The third course ~ Roast Foie Gras with Gooseberry, Braised Konbu and Crab Biscuit
The star of this course was not the roast foie gras but the braised konbu. Every-one talks about umami, konbu is umami, baby. A source of glutamic acid, which is a type of acid responsible for umami, the taste sensation produced by the konbu is actually indescribable (because my unsophisticated palate only knows bitter, salty, sour and sweet). The flavour is apparently best described as meaty, in the most awesomeness sense of the word, but you get the idea. It was yum.
The roast foie gras also held its own. Rich, smooth and velvety, I preferred it without the sweet slather of gooseberry sauce, and the crab biscuit, I mean it tasted great but crab? I wasn’t feeling crab.
The fourth course ~ Mock Turtle Soup with Mad Hatter Tea
My favourite! My absolute favourite! I want to do this course over and over and over again. It’s a work of art, it’s amazing, it’s hypnotic, it’s really yummy.
The waiter first brings to the table a plate filled with various (edible?) bits. One looks suspiciously like an egg with three tiny mushrooms sprouting from atop its golden crown. There’s also something that looks like meat, some herbs and bits. We’re told not to touch this, dammit. He then sets down a tea cup, with a tea bag inside. Except instead of a tea bag, it’s actually a golden watch. The label of the teabag reads Mad Hatter’s Tea. Ah, we’re now at the Mad Hatter’s Tea Party.
As the waiter pours hot water into the tea cup, we’re instructed to stir ~ and as we stir the golden watch dissolves into a brilliant concoction of gold flakes, spinning, drifting, dancing around the tea cup. The tea, we learn, is actually a broth to be poured over the mock turtle soup, resulting in honestly one of the most beautiful dishes I have ever laid eyes on. The colours of this dish are bold, the flavours are subtle and full all at the same time, and like I said, I wanted to do it all over again.
The fifth course ~ Sounds of the Sea
Winner of the weirdest course for the day. We’re each handed a giant shell, which houses a little ipod shuffle (question: wonder how many identical shells they have?) and are told to listen to the sounds of the sea. I plug the buds in my little ears and hope to god that for £130, they refresh the ear bud liners after each use. Anyway. The sounds are definitely of the sea ~ waves breaking against the coast, the influx of the ocean, and the retreat. Seagulls are squawking, birds are chirping, we’re definitely at the beach.
They bring out our meal, which basically looks like they’ve plastic-toy-shovelled a portion of the local beach onto a plate and served it as a michelin starred meal. There’s sand, there’s frothy remnants of the last wave, there’s seaweed, grass, and oh thank god instead of whole fish, we get slices of raw fish (yellow tail, halibut and mackarel).
Instructed to eat the meal while listening to the sounds of the sea, we proceeded to dig in and I cannot even describe to you how infinitely weird this course was. The sand actually tasted like sand. If I’d given you a handful, you’d be stupid not to bet that it was sand. The texture is bona fide to the nth degree and the sea! It tasted like sea! I know I’m not doing a great job at describing here, but just believe me. It was like I’d stuck my head into the beach and chomped. But it wasn’t bad. It was actually quite… appetising.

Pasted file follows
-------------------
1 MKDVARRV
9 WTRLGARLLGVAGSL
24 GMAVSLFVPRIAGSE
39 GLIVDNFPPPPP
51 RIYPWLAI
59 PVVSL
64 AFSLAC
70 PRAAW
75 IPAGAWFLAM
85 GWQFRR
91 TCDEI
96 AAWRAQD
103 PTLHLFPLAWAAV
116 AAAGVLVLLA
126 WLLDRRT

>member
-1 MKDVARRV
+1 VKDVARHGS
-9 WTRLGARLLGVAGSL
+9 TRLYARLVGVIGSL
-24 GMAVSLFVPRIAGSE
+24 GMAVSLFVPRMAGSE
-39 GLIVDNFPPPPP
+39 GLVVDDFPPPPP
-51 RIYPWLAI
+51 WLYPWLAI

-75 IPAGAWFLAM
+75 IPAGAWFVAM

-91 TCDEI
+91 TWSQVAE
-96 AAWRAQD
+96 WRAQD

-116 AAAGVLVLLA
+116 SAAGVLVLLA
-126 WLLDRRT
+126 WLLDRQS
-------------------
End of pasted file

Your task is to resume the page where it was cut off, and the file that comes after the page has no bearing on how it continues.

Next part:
After we’d finished the course the waiter explains that the sand is made from tapioca and fried baby eels, and the sea from Japanese seaweed and vegetable stock. It’s actually just insane. Insane.
The sixth course and first main ~ Salmon Poached in Licorice with Artichokes, Vanilla Mayonnaise, Golden Trout Roe and Manni Olive Oil
The sixth course was probably my least favourite in that it wasn’t different. See how pretentious I’ve become just like that? It was salmon, cooked to a perfect medium rare, wearing an outer skin of licorice. The accompaniments were good, and what to me appeared like little pomelo flesh toned down the otherwise very powerful combination of flavours ~ artichoke, vanilla, licorice and whole peppers.
The seventh course and second main ~ Powdered Anjou Pigeons with Blood Pudding and Confit of Umbles
What are umbles you ask? Offal. Just another nice way of saying offal. This was a hearty dish, something I can totally imagine having in an English pub, except about 15 times the size of this dish. The quail was tender, the blood pudding tasted like a deliciously rich condiment, and the umbles were actually very nice. The accompaniments of baby onions and that thing that looks a little like a dried pork crackle both neutralised the heavy meatiness of this dish, and those two little bits of froth, I have no recollection of eating that! Maybe they vaporised in all my slowness.
The eighth course and first dessert ~ Tafferty Tart with Caramelised Apple, Fennel, Rose and Candied Lemon
The Tafferty Tart was a little package of flavour explosions. Caramelised apple, tucked between fine sugared crisps, dabs of cream and a nutty finish. The sweetness is complemented exquisitely by the tart (don’t mind the pun) rose sorbet, fennel and candied lemon. Oh and the candied rose petal? What a novelty! *chomp*